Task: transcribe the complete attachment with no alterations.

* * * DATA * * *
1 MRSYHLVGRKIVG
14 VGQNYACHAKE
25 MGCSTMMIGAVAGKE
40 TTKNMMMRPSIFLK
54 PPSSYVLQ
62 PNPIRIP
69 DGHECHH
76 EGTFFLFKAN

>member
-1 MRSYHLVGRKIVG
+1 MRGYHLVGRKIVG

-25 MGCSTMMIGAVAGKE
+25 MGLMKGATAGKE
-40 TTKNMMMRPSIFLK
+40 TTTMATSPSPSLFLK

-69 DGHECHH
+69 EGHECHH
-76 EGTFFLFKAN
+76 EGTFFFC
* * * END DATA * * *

1 MRSYHLVGRKIVG
14 VGQNYACHAKE
25 MGCSTMMIGAVAGKE
40 TTKNMMMRPSIFLK
54 PPSSYVLQ
62 PNPIRIP
69 DGHECHH
76 EGTFFLFKAN

>member
-1 MRSYHLVGRKIVG
+1 MRGYHLVGRKIVG

-25 MGCSTMMIGAVAGKE
+25 MGLMKGATAGKE
-40 TTKNMMMRPSIFLK
+40 TTTMATSPSPSLFLK

-69 DGHECHH
+69 EGHECHH
-76 EGTFFLFKAN
+76 EGTFFFC